War of the Rebellion: Serial 041 Page 0445 Chapter XXXVIII. THE RIO GRANDE EXPEDITION, ETC.

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proceeded to the light-house to further observe the movements of the enemy. I discovered that two more vessels had come in during the night, and had discharged quite a lot of troops and stores. There were also several small boats running in and out, besides some few alongside the landing of Brazos, inside; there were also quite a number of tents up, but, owing to it being very smoky and some small crafts that intercepted the views, I could not tell the number. During my stay at the Point, four vessels came in from the direction of Corpus Christi, two transports and two gunboats; I could see no troops on either of the vessels. There were, in all the troops I saw landed, five regiments, four on Brazos, which moved in the direction of Boca Chica, and one regiment on Padre Island; there were also landed on Brazos about 100 head of horses and two pieces of artillery. I saw no cavalry on parade. A few minutes before I retired, I perceived that they were very busy landing their launches, evidently intending to land troops at the Point. When I left, there were twenty-six vessels inside and outside the bar, including nine gunboats, to say nothing of quite a number of small vessels. A majority of them vessels. A majority of the vessels outside, except the gunboats, had troops on them.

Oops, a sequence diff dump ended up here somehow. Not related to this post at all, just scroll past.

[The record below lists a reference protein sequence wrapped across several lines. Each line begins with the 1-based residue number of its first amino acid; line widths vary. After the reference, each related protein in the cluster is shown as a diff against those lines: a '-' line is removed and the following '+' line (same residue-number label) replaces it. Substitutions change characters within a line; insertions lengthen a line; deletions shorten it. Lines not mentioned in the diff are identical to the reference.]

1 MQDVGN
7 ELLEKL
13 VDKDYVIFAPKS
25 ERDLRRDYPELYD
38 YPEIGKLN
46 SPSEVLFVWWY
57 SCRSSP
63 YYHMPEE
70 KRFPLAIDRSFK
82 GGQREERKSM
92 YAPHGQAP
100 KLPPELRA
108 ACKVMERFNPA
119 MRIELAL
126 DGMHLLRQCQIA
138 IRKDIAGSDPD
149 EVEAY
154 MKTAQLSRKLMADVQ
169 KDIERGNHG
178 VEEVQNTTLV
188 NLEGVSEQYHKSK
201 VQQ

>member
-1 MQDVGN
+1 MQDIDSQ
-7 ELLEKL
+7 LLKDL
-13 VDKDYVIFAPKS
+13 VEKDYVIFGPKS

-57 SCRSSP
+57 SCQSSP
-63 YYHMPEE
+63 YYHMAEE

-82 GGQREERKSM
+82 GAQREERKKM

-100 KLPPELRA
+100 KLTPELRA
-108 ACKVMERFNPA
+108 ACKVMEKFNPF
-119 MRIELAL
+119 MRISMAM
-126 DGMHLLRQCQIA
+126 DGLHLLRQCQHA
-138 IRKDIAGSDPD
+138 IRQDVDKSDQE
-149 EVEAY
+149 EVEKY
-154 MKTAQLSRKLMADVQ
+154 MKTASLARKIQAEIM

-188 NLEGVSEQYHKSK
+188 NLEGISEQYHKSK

Fearing that cavalry might be landed at Boca Chica to cut us off, and, having a very limited knowledge of the country surrounding the Point, I left, for Brownsville with my party; had proceeded about 5 miles when I met an express from Colonel Duff, ordering me to join the command, then en route for King's ranch, which I did forthwith.

Very respectfully, your obedient servant,


Captain Company F, Thirty-third Texas Cavalry.


Adjutant, Thirty-third Texas Cavalry.

Numbers 14. Reports of Colonel W. R. Bradfute, C. S. Army, commanding Coast, of operations November 23-29.


November 24, 1863.

SIR: Inclosed please find a communication from Major Ireland, which gives the latest news received from Fort Esperanza.*

It is supposed the enemy's force numbers some 10,000 or 12,000, and, if this be so, we will need heavy re-enforcements.

I will send the troops under Colonel S. H. Darden (three small companies) at once to Saluria, and shall call into service all the minutes in this vicinity, which will, perhaps, add to our strength some 75 or 100 men.

As I have not been informed that the major-general commanding intends to re-enforce the troops on this line, I am at a loss to know what to expect; but will avail myself of every means in my power, and make the best fight possible under the circumstances.

I am, captain, very respectfully, your obedient servant,


Colonel, C. S. Army, Commanding Coast.


Assistant Adjutant-General, Houston.


*See Ireland's report, p. 447.